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( )

(from Eq. 3.7) results in:

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(

( ))

[√

(

(

)

( (

( ))

( ))

( )

)

(

(

(√

( ))

( ) )]

)

( )

(3.12) Clearly, it is more convenient dealing with the dimensionless collision time (Eq. 3.11) instead.

Figure 1. Probability density function ( ) of the dimensionless collision time . The plot is presented for the dimensionless time interval .

4. Standard Collision Probability Density Function: Definition and Properties By analyzing Eq. (3.11), it can be observed that the probability density function obtained does not depend on the particular conditions of the system, as they are all considered in the dimensionless collision time variable. Therefore, it is possible to assume that the probability density function of the dimensionless collision time is a standard function (standard collision probability density function, ), which would be defined as: ( )



(

)

(

)

( ) (4.1)

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Given that this function is a probability density function, the integration from equal to : ( )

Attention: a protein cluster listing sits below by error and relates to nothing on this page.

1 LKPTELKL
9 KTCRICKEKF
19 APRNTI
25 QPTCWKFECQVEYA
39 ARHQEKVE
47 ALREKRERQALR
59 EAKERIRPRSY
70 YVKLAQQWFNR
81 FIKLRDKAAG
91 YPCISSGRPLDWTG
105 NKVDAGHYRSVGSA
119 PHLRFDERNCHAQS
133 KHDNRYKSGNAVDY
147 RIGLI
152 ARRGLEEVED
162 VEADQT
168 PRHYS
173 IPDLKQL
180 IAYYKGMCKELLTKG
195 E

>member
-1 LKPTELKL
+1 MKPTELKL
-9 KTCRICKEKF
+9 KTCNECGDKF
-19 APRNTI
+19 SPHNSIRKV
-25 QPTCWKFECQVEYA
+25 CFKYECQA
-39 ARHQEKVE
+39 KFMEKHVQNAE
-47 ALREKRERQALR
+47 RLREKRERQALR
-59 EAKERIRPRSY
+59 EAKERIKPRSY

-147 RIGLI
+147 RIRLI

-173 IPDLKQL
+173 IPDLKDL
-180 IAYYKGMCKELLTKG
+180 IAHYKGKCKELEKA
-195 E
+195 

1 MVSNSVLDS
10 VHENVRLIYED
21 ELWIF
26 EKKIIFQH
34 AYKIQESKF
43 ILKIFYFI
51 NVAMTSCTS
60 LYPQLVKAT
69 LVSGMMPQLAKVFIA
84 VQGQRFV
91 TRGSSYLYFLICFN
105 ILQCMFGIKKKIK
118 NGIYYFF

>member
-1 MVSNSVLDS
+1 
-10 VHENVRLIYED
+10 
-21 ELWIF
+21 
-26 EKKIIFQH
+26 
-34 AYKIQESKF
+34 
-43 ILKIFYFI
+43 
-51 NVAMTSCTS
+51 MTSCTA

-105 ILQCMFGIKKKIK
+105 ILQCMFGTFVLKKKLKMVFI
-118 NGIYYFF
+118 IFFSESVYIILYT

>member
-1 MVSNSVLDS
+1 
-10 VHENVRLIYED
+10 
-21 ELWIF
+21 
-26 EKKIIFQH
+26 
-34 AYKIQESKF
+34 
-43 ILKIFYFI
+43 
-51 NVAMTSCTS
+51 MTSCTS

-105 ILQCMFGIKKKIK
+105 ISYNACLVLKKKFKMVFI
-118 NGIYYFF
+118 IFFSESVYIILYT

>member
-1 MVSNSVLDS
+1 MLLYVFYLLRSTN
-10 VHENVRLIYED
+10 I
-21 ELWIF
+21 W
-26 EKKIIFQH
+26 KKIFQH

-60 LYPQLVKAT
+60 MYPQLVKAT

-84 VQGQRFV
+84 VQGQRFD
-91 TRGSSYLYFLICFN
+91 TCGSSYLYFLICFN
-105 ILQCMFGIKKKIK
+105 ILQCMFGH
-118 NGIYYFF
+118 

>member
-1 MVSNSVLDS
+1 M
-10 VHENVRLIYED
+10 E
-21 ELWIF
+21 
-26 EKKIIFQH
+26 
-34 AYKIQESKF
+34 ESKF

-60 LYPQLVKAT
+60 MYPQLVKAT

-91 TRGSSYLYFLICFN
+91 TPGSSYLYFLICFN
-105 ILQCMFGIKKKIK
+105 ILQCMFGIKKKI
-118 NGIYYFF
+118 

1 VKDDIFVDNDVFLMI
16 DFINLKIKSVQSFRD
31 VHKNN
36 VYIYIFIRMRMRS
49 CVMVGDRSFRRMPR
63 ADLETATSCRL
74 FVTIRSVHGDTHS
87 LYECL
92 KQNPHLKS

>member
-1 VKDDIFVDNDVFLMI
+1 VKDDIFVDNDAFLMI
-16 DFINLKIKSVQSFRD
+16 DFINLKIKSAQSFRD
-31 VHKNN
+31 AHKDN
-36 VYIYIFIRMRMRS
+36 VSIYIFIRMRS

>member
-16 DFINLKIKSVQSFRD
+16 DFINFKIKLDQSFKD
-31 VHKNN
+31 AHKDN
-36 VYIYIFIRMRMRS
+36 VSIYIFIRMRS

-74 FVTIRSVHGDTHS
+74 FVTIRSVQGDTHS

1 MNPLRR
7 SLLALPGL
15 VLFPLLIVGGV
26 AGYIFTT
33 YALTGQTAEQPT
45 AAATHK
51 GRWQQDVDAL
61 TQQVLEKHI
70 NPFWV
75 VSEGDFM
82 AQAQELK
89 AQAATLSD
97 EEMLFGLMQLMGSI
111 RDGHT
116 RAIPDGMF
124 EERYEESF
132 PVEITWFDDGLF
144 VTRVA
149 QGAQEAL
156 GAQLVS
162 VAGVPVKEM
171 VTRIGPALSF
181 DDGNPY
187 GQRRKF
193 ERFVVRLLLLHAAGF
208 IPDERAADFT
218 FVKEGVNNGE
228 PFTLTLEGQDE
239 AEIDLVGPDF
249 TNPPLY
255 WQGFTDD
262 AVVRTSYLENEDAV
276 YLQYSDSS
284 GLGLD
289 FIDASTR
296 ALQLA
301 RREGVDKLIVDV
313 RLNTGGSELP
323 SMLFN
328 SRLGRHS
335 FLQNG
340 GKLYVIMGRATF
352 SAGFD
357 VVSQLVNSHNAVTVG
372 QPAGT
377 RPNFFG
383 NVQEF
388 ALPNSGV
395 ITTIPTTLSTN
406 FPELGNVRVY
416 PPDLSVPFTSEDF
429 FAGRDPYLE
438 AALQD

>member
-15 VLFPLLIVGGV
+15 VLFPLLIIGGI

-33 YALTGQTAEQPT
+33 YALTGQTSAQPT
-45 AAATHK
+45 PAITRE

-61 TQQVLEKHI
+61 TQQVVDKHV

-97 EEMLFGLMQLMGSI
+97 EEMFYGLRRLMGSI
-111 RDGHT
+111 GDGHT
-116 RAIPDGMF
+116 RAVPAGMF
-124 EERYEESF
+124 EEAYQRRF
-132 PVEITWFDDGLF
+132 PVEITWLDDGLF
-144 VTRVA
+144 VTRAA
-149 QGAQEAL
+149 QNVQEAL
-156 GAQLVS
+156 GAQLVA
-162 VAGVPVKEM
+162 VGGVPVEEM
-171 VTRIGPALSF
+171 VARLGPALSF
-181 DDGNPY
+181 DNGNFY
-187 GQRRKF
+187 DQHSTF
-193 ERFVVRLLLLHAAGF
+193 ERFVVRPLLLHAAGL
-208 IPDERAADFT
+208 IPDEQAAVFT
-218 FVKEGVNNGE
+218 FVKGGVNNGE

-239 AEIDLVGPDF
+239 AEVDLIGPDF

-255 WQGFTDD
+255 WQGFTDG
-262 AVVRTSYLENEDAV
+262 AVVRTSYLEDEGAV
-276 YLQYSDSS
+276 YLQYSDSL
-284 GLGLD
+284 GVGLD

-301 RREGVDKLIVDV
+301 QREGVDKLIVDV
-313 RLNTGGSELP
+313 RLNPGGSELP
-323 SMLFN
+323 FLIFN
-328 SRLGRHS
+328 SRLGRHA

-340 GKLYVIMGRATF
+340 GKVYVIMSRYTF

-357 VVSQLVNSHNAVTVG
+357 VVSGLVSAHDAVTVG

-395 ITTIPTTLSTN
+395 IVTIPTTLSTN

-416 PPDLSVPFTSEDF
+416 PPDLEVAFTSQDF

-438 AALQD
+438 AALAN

∫ [ √



(

)





(



)

( )]



( )

to

should be

( )



(4.2) The third integral can be solved as: ∫

( )

( )( )

∫ [

(

( )

)



[

( )



]

|





]

(4.3) This result is obtained because (

( ))

.



Now, considering the following asymptotic expansion for large values of :[6] ( )



(

(

)

(

)

) (4.4)

Then, (

( )

) (4.5)

Thus, Eq. (4.3) becomes: ∫

( )



∫ (4.6)

Similarly, the fourth integral can be evaluated as follows:

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( )



( )( )

∫ ( )

[ [

| ( )

(

( )

∫ ( )

)

√ ( )





] ∫

] (4.7)

From the asymptotic expansion (Eq. 4.4): ( )

(

)





∫ (4.8)

Using the results of Eq. (4.6) and (4.8) in Eq. (4.7) yields: ( )



[ ∫ √ √

(









)





]

∫ (4.9)

Replacing the evaluation of the third and fourth integrals (Eq. 4.6 and 4.9) in Eq. (4.2) results in: ( )





√ (

√ ∫







(





√ ∫







)

)











∫ (4.10)

Thus, the standard collision probability density function ( ) satisfies the two basic conditions of a probability density function: Being non-negative and having and the complete integral equal to . On the other hand, the expected value of the dimensionless collision time is defined as: ( )



( ) √









( )



( ) (4.11)

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Evaluating the third and fourth integrals in Eq. (4.11): ( )



( )( )

∫ [

( )

( (

|

( )

∫ (

)

( )





)

(